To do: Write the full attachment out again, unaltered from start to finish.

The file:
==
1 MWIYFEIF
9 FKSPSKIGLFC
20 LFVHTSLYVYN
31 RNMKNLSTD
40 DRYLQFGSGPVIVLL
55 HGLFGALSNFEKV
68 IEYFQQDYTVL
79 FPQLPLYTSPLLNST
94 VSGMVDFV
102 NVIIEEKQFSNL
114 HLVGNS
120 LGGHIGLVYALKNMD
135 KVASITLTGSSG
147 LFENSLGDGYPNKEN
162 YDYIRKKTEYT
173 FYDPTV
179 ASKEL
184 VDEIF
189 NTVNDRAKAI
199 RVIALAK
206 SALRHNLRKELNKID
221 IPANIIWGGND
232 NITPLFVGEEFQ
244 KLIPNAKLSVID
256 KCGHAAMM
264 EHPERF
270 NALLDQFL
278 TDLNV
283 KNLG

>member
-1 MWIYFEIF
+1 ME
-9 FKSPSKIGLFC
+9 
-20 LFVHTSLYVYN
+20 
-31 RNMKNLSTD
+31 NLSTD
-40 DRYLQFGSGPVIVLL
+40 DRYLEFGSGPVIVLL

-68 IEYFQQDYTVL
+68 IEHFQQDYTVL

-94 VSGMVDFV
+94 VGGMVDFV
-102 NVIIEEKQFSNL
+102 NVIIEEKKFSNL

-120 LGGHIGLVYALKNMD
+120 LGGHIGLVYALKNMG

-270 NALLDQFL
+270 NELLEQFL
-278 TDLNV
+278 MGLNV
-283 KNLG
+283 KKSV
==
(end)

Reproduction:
1 MWIYFEIF
9 FKSPSKIGLFC
20 LFVHTSLYVYN
31 RNMKNLSTD
40 DRYLQFGSGPVIVLL
55 HGLFGALSNFEKV
68 IEYFQQDYTVL
79 FPQLPLYTSPLLNST
94 VSGMVDFV
102 NVIIEEKQFSNL
114 HLVGNS
120 LGGHIGLVYALKNMD
135 KVASITLTGSSG
147 LFENSLGDGYPNKEN
162 YDYIRKKTEYT
173 FYDPTV
179 ASKEL
184 VDEIF
189 NTVNDRAKAI
199 RVIALAK
206 SALRHNLRKELNKID
221 IPANIIWGGND
232 NITPLFVGEEFQ
244 KLIPNAKLSVID
256 KCGHAAMM
264 EHPERF
270 NALLDQFL
278 TDLNV
283 KNLG

>member
-1 MWIYFEIF
+1 ME
-9 FKSPSKIGLFC
+9 
-20 LFVHTSLYVYN
+20 
-31 RNMKNLSTD
+31 NLSTD
-40 DRYLQFGSGPVIVLL
+40 DRYLEFGSGPVIVLL

-68 IEYFQQDYTVL
+68 IEHFQQDYTVL

-94 VSGMVDFV
+94 VGGMVDFV
-102 NVIIEEKQFSNL
+102 NVIIEEKKFSNL

-120 LGGHIGLVYALKNMD
+120 LGGHIGLVYALKNMG

-270 NALLDQFL
+270 NELLEQFL
-278 TDLNV
+278 MGLNV
-283 KNLG
+283 KKSV